As we enter a transition era that demands far greater resilience and sustainability in our technological systems, we must ask tough new questions about existing approaches to architecture and settlement. Post-occupancy evaluations show that many new buildings as well as retrofits of some older buildings, are performing substantially below minimal expectations. In some notable cases, the research results are frankly dismal [see “Toward Resilient Architectures 2: Why Green Often Isn’t”].
The trouble is that the existing system of settlement, developed in the oil-fueled industrial age, is beginning to appear fundamentally limited. And we’re recognizing that it’s not possible to solve our problems using the same typologies that created them in the first place. In a “far-from-equilibrium” world, as resilience theory suggests, we cannot rely on engineered, “bolt-on” approaches to these typologies, which are only likely to produce a cascade of unintended consequences. What we need is an inherent ability to handle “shocks to the system,” of the kind we see routinely in biological systems.
In “Toward Resilient Architectures 1: Biology Lessons” we described several elements of such resilient structures, including redundant (“web-network”) connectivity, approaches incorporating diversity, work distributed across many scales, and fine-grained adaptivity of design elements. We noted that many older structures also had exactly these qualities of resilient structures to a remarkable degree, and in evaluations they often perform surprisingly well today. Nevertheless during the last century, in the dawning age of industrial design, the desirable qualities resilient buildings offered were lost. What happened?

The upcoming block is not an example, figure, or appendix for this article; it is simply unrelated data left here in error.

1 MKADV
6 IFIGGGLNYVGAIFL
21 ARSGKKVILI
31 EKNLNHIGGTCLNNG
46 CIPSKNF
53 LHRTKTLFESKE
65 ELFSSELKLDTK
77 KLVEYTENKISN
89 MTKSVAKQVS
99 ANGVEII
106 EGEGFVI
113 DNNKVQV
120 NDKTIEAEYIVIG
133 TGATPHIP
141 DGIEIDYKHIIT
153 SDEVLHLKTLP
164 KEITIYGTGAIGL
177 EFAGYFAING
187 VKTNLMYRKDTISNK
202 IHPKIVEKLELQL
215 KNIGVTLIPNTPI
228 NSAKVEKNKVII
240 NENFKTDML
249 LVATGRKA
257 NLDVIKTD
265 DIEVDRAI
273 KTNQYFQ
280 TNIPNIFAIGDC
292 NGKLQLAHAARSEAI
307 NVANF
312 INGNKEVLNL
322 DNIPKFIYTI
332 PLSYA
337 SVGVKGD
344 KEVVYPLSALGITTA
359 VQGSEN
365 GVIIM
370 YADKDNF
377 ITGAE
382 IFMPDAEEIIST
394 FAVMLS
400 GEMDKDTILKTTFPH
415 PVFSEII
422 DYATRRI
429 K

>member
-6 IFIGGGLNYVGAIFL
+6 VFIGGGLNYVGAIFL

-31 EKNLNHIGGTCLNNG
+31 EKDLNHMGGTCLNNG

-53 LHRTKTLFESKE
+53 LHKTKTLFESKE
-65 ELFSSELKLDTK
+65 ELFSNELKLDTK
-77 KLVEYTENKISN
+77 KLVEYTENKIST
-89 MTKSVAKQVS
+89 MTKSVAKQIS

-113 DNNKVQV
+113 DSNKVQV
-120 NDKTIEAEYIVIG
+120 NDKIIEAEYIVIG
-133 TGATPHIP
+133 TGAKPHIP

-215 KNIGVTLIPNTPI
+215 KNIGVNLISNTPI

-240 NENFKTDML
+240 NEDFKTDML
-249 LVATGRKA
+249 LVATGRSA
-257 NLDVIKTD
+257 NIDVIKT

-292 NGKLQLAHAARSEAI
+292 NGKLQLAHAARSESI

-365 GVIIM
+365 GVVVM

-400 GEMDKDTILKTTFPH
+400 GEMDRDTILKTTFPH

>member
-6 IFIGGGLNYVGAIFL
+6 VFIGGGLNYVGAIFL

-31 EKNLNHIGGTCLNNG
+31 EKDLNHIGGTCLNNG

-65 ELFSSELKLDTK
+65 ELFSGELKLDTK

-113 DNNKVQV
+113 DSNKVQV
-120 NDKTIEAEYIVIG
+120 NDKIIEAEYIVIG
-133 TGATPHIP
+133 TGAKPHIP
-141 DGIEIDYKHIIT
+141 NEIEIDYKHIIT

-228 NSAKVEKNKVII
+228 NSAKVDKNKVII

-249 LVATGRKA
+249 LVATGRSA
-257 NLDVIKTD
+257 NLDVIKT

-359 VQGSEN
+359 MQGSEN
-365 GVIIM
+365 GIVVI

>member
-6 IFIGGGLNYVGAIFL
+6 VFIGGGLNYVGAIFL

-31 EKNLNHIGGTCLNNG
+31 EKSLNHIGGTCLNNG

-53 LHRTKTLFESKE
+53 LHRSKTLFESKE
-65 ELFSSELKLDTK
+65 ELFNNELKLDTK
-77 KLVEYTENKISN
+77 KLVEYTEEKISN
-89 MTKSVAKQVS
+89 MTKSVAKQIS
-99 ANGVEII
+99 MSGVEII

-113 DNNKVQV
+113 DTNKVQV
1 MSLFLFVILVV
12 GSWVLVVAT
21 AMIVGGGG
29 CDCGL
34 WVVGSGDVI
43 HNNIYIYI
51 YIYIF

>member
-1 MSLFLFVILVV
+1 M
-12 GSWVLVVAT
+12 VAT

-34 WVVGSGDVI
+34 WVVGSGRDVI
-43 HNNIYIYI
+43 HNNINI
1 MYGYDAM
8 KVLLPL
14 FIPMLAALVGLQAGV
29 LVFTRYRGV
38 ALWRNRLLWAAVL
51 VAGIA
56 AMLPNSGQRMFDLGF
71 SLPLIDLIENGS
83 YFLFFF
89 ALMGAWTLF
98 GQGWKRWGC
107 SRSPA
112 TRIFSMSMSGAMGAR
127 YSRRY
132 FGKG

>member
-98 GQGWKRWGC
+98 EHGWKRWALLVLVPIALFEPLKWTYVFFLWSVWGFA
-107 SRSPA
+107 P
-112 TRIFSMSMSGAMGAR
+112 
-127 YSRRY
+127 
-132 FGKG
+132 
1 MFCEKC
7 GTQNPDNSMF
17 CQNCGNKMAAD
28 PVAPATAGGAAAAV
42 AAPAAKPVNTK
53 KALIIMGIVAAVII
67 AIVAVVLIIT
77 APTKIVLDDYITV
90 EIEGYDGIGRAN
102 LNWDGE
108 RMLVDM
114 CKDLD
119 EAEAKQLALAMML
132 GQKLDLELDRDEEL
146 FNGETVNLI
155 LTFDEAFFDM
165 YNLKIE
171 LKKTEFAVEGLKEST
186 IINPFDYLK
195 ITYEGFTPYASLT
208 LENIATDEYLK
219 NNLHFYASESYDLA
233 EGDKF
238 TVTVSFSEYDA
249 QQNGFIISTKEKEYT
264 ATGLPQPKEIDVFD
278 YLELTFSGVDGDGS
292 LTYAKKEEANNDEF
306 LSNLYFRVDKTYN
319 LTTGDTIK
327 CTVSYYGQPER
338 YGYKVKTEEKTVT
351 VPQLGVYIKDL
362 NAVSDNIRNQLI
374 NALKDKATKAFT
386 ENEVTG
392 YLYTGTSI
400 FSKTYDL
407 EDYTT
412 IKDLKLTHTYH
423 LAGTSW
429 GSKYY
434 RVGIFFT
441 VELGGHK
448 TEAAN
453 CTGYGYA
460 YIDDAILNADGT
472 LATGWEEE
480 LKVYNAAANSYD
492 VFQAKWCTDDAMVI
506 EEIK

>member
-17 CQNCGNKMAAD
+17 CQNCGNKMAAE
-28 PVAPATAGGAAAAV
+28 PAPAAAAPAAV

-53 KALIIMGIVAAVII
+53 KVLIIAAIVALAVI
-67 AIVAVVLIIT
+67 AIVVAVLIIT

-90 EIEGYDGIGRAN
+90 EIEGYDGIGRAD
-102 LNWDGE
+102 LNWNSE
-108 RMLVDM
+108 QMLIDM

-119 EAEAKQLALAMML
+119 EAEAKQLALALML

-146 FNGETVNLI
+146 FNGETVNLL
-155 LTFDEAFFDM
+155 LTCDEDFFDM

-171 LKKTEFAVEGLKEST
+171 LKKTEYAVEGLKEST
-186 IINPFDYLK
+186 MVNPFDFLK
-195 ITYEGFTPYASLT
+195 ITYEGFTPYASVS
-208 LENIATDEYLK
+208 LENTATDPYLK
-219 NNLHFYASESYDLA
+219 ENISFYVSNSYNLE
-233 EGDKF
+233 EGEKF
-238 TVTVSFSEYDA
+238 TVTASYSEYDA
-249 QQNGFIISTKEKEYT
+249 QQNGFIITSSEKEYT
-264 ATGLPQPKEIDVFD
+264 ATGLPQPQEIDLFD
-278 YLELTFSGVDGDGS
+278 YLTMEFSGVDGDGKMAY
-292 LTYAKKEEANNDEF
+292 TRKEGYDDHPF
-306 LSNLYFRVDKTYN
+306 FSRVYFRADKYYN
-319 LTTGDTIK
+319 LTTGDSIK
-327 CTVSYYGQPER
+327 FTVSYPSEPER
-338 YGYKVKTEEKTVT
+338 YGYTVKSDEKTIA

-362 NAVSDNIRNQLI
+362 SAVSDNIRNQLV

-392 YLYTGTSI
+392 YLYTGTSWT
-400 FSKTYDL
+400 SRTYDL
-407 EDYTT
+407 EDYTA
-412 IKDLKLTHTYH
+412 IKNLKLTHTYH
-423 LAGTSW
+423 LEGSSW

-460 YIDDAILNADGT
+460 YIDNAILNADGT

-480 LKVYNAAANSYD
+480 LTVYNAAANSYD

The fractal mathematics of nature bears a striking resemblance to human ornament, as in this fractal generated by a finite subdivision rule. This is not a coincidence: ornament may be what humans use as a kind of “glue” to help weave our spaces together. It now appears that the removal of ornament and pattern has far-reaching consequences for the capacity of environmental structures to form coherent, resilient wholes. Image: Brirush/Wikimedia
A common narrative asserts that the world moved on to more practical and efficient ways of doing things, and older methods were quaint and un-modern. According to this narrative, the new architecture was the inevitable product of inexorable forces, the undeniable expression of an exciting industrial “spirit of the age.” The new buildings would be streamlined, beautiful, and above all, “stylistically appropriate.” (more…)